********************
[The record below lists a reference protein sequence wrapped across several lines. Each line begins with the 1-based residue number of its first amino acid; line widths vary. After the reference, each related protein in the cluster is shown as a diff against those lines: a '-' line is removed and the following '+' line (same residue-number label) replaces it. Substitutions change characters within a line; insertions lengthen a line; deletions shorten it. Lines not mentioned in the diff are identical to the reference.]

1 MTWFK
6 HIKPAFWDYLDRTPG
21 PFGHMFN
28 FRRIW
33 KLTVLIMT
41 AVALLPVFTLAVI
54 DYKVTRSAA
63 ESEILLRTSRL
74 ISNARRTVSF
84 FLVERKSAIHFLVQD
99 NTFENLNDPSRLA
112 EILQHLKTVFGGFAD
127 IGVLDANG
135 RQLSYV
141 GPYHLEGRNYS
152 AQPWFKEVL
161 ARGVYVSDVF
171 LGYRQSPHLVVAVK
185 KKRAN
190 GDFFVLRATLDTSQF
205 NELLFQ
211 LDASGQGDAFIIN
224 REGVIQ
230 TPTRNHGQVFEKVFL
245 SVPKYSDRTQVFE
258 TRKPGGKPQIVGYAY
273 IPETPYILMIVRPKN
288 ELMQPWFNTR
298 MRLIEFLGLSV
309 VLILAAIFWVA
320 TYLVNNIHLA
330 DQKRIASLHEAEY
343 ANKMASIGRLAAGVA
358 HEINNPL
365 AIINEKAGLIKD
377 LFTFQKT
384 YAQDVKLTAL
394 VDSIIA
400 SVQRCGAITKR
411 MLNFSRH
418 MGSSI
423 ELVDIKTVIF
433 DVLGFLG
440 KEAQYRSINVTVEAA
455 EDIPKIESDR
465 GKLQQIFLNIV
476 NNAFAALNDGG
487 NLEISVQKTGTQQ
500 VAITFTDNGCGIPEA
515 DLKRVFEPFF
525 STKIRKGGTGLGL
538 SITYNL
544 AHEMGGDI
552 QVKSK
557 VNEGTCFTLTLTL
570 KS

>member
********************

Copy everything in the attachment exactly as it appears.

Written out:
[The record below lists a reference protein sequence wrapped across several lines. Each line begins with the 1-based residue number of its first amino acid; line widths vary. After the reference, each related protein in the cluster is shown as a diff against those lines: a '-' line is removed and the following '+' line (same residue-number label) replaces it. Substitutions change characters within a line; insertions lengthen a line; deletions shorten it. Lines not mentioned in the diff are identical to the reference.]

1 MTWFK
6 HIKPAFWDYLDRTPG
21 PFGHMFN
28 FRRIW
33 KLTVLIMT
41 AVALLPVFTLAVI
54 DYKVTRSAA
63 ESEILLRTSRL
74 ISNARRTVSF
84 FLVERKSAIHFLVQD
99 NTFENLNDPSRLA
112 EILQHLKTVFGGFAD
127 IGVLDANG
135 RQLSYV
141 GPYHLEGRNYS
152 AQPWFKEVL
161 ARGVYVSDVF
171 LGYRQSPHLVVAVK
185 KKRAN
190 GDFFVLRATLDTSQF
205 NELLFQ
211 LDASGQGDAFIIN
224 REGVIQ
230 TPTRNHGQVFEKVFL
245 SVPKYSDRTQVFE
258 TRKPGGKPQIVGYAY
273 IPETPYILMIVRPKN
288 ELMQPWFNTR
298 MRLIEFLGLSV
309 VLILAAIFWVA
320 TYLVNNIHLA
330 DQKRIASLHEAEY
343 ANKMASIGRLAAGVA
358 HEINNPL
365 AIINEKAGLIKD
377 LFTFQKT
384 YAQDVKLTAL
394 VDSIIA
400 SVQRCGAITKR
411 MLNFSRH
418 MGSSI
423 ELVDIKTVIF
433 DVLGFLG
440 KEAQYRSINVTVEAA
455 EDIPKIESDR
465 GKLQQIFLNIV
476 NNAFAALNDGG
487 NLEISVQKTGTQQ
500 VAITFTDNGCGIPEA
515 DLKRVFEPFF
525 STKIRKGGTGLGL
538 SITYNL
544 AHEMGGDI
552 QVKSK
557 VNEGTCFTLTLTL
570 KS

>member